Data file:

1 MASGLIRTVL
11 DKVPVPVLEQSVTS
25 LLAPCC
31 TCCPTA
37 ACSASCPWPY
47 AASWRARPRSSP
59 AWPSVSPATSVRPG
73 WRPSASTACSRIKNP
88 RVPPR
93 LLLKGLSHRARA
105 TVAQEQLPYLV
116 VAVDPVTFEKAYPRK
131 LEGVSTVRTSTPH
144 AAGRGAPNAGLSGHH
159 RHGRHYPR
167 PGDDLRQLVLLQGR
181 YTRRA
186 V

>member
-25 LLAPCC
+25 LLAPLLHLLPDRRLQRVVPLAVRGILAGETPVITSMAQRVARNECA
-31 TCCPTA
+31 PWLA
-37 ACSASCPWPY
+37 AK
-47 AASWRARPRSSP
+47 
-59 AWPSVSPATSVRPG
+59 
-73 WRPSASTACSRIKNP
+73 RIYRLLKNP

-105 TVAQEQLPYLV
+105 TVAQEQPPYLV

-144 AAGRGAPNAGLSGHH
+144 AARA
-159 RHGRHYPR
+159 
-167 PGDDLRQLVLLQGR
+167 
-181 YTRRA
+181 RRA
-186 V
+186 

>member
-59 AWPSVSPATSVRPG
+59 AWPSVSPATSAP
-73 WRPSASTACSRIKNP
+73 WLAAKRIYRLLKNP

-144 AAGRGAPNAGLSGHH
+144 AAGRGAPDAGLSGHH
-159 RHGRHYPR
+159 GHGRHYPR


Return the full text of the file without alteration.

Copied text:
1 MASGLIRTVL
11 DKVPVPVLEQSVTS
25 LLAPCC
31 TCCPTA
37 ACSASCPWPY
47 AASWRARPRSSP
59 AWPSVSPATSVRPG
73 WRPSASTACSRIKNP
88 RVPPR
93 LLLKGLSHRARA
105 TVAQEQLPYLV
116 VAVDPVTFEKAYPRK
131 LEGVSTVRTSTPH
144 AAGRGAPNAGLSGHH
159 RHGRHYPR
167 PGDDLRQLVLLQGR
181 YTRRA
186 V

>member
-25 LLAPCC
+25 LLAPLLHLLPDRRLQRVVPLAVRGILAGETPVITSMAQRVARNECA
-31 TCCPTA
+31 PWLA
-37 ACSASCPWPY
+37 AK
-47 AASWRARPRSSP
+47 
-59 AWPSVSPATSVRPG
+59 
-73 WRPSASTACSRIKNP
+73 RIYRLLKNP

-105 TVAQEQLPYLV
+105 TVAQEQPPYLV

-144 AAGRGAPNAGLSGHH
+144 AARA
-159 RHGRHYPR
+159 
-167 PGDDLRQLVLLQGR
+167 
-181 YTRRA
+181 RRA
-186 V
+186 

>member
-59 AWPSVSPATSVRPG
+59 AWPSVSPATSAP
-73 WRPSASTACSRIKNP
+73 WLAAKRIYRLLKNP

-144 AAGRGAPNAGLSGHH
+144 AAGRGAPDAGLSGHH
-159 RHGRHYPR
+159 GHGRHYPR